The proper names for ‘ITF’ and ‘WTF’ Taekwondo

(I started writing this article before the World Taekwondo Federation changed its name to just World Taekwondo, but the point still stands. Also, this article somewhat assumes that you haven’t read any of my other posts, as I use the conclusions of this post across the rest of the blog.)


The two most popular styles of Taekwondo are generally referred to as ‘WTF Taekwondo’ and ‘ITF Taekwondo’. I don’t know about you, but to me these are rather uninspiring names for styles of Taekwondo – sets of initials – they are quite stale and corporate.

‘WTF Taekwondo’ refers to the World Taekwondo Federation, which follows the style and curriculum of Kukki-won, the national centre for Taekwondo in Seoul, South Korea. It’s the style that’s used in the Olympics, so it’s a very visible style of Taekwondo.

‘ITF Taekwondo’, following a similar idea, refers to the International Taekwondo Federation. The ITF was founded by Choi Hong-hi, and the organisation follows the style of Taekwondo promulgated by Choi. However, since its inception, the ITF has split multiple times, and presently there is not just one International Taekwondo Federation, but at least three (which you can read about here: This division is the result of years of disagreements. Several separate organisations call themselves the ‘International Taekwondo Federation’, and each one claims to be the genuine ITF.

There are also other international organisations which practise the same style as the ITFs, but which don’t call themselves the ‘ITF’ (and aren’t necessarily direct secessions). Taekwondo International would be an example of this.

All of the different ITFs (and the other organisations like Taekwondo International) continue to follow Choi’s style of Taekwondo, but there are variations. An example is that students in some of these organisations practise the form Juche, and students in others practise Kodang. So when we say ‘ITF Taekwondo’, which ITF are we referring to? Which ITF is the authority on what ‘ITF Taekwondo’ is?

The name ‘ITF Taekwondo’ is therefore ambiguous. It doesn’t refer to just one style – it refers to one or all of several, ever-so-slightly different styles practised by the different ITFs and ITF-like organisations. (And when you have to explain to someone why the style of Taekwondo you practise is called ‘ITF Taekwondo’, you end up having to explain all of that history, and it gets confusing quickly.) Also, neither of these style names are Korean. I think in Taekwondo, a general principle should be: Korean first, English second (or any other language second). ‘ITF Taekwondo’ and ‘WTF Taekwondo’ are therefore not ideal names for these two styles.

Furthermore, while ‘ITF’ and ‘WTF’ Taekwondo are the two most popular styles, there are several other styles of Taekwondo. ‘GTF Taekwondo’ is the style of the Global Taekwondo Federation. The GTF was established by Bak Jung-tae, and follows a style that’s derived from Choi’s style. The proper name for ‘GTF Taekwondo’ is a topic for another post.

There’s also Cheongdo-kwan Taekwondo. Cheongdo-kwan was one of the original Kwans in 1950’s Korea. Today, the official Cheongdo-kwan supports the curriculum of Kukki-won, but there are other groups with the Cheongdo-kwan name which practise the original style of the school, which includes a number of forms from 松濤館 空手 Shōtōkan Karate.

It’s clear that the names generally used for many styles of Taekwondo are not ideal. So what should these styles be called? What form should these style names have?

Style names in Karate follow one of two schemes: the –ryu scheme, where the style name ends in 流 ryu, meaning ‘style’, such as 剛柔流 Gōjū-ryū or 一心流 Isshin-ryū, and the -kan scheme, where the style name ends in 館 kan, meaning ‘hall’ or ‘place’, such as 松濤館 Shōtōkan. Why is this relevant? Why are the naming conventions in Karate relevant to Taekwondo? Well Taekwondo is of course related to Karate, and one of the features that it borrows is that its name follows the same naming convention as many Japanese martial arts. The -do of Taekwondo is the same -do as in 空手道 karate-dō, 柔道 jūdō, and 剣道 kendō. Consequently, the conventions of style names of Japanese martial arts are also relevant for Taekwondo. Indeed, the original Kwans of Taekwondo all followed these conventions, and the -kwan (관 kwan is the Korean pronunciation of 館 kan) scheme (hence why they are called ‘Kwans’):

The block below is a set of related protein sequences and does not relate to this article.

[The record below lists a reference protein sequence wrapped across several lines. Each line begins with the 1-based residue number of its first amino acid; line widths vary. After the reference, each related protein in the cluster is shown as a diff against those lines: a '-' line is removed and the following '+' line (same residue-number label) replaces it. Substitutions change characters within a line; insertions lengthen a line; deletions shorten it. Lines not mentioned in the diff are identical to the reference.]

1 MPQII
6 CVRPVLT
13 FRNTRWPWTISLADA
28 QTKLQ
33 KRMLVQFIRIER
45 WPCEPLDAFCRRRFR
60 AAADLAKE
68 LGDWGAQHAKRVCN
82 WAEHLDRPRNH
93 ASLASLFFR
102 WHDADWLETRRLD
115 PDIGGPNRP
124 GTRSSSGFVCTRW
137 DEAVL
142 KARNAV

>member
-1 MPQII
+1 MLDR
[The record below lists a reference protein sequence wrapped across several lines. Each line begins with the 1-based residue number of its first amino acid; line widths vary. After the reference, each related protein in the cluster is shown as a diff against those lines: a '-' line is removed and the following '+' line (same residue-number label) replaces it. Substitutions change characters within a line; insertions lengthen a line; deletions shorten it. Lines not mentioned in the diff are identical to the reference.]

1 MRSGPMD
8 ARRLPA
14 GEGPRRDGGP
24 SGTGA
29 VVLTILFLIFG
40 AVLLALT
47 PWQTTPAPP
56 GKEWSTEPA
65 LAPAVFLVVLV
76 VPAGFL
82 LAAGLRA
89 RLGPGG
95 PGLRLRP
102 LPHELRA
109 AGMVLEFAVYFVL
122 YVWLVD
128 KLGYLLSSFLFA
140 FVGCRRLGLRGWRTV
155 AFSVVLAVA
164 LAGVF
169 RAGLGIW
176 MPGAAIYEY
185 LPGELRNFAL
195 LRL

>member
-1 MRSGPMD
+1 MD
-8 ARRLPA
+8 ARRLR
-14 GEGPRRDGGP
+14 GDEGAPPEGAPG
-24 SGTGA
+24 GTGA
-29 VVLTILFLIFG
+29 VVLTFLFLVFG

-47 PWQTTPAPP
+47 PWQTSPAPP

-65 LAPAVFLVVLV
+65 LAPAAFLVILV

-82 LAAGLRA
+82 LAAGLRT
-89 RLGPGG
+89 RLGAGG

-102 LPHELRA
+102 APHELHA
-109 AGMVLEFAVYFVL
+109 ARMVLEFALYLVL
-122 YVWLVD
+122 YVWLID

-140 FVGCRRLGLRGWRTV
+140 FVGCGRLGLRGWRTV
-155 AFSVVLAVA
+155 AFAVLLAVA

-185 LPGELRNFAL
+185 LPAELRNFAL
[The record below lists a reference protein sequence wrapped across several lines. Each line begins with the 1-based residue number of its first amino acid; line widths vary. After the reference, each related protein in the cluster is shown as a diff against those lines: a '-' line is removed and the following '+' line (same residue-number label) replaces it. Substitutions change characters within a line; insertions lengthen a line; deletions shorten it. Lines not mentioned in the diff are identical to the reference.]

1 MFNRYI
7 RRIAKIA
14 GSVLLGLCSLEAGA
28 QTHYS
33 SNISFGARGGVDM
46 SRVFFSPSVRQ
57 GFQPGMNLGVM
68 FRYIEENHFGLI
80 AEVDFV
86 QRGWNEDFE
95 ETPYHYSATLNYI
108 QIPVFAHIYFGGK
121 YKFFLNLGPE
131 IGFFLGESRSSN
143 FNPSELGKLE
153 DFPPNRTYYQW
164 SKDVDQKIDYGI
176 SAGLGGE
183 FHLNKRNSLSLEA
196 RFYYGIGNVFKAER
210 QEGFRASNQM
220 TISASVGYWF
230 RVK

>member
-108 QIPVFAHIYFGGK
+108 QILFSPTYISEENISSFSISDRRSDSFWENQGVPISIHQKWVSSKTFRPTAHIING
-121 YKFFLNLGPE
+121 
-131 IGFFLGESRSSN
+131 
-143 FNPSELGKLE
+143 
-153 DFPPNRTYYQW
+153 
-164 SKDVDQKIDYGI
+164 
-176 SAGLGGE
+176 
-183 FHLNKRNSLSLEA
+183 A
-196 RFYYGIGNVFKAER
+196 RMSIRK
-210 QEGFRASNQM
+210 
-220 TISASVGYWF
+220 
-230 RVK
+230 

• 창무관 彰武館 Changmu-kwan
  • 청도관 靑濤館 Cheongdo-kwan
  • 강덕원 講德院 Kangdeok-won
  • 한무관 韓武館 Hanmu-kwan
  • 정도관 正道館 Jeongdo-kwan
  • 지도관 智道館 Jido-kwan
  • 무덕관 武德館 Mudeok-kwan
  • 오도관 吾道館 Odo-kwan
  • 송무관 松武館 Songmu-kwan

You may have noticed that there is a Kwan in this list which does not follow the -kwan naming scheme. Kangdeok-won has the ending -won. 원 院 won means ‘institute’ or ‘centre’, and the fact that Kangdeok-won is considered influential in the development of Taekwondo establishes the -won ending as a valid ending for style names in Taekwondo.

Considering these naming schemes, we can write a list of conventions that a style name should follow. A traditional style name should:

  1. Be a Korean name, subsequently translated into English or romanised
  2. Follow
    1. The -ryu or -yu naming scheme (流 -ryū in Korean is pronounced either 류 -ryu or 유 -yu
    2. Or the -kwan naming scheme
    3. Or the -won naming scheme
  3. Be based on
    1. The name or pen-name of its founder (a traditional example of this would be Shōtōkan Karate, which was named after 船越 義珍 Funakoshi Gichin, whose pen-name was 松濤 Shōtō)
    2. Or a philosophical concept (a traditional example of this would be Gōjū-ryū, meaning ‘the hard and soft style’)
    3. Or a place (a traditional example of this would be 少林流 Shōrin-ryū, a style of Karate which is reportedly named after 少林寺 Shàolín sì – the Shàolín Temple in China)

So following these conventions, what are some better names for ‘ITF Taekwondo’ and ‘WTF Taekwondo’?

As for ‘ITF Taekwondo’, Choi’s pen-name was 창헌 Changheon, meaning ‘blue pavillion’, and so his style of Taekwondo could be called 창헌유 Changheon-yu. And indeed, Choi himself calls his style this in older versions of his encyclopaedia. This is the name I use for the style whenever I write about it (and is the name Choi’s style is known by in South Korea). Another possible name for Choi’s style could be Odo-kwan. Odo-kwan was one of the nine Kwans, and was founded by Choi. This follows the -kwan naming scheme, and 오도 吾道 odo means ‘our way’. If Choi ever called his style of Taekwondo this, he did not do so very often, and so this name should not be used to refer to Choi’s style of Taekwondo as it exists today.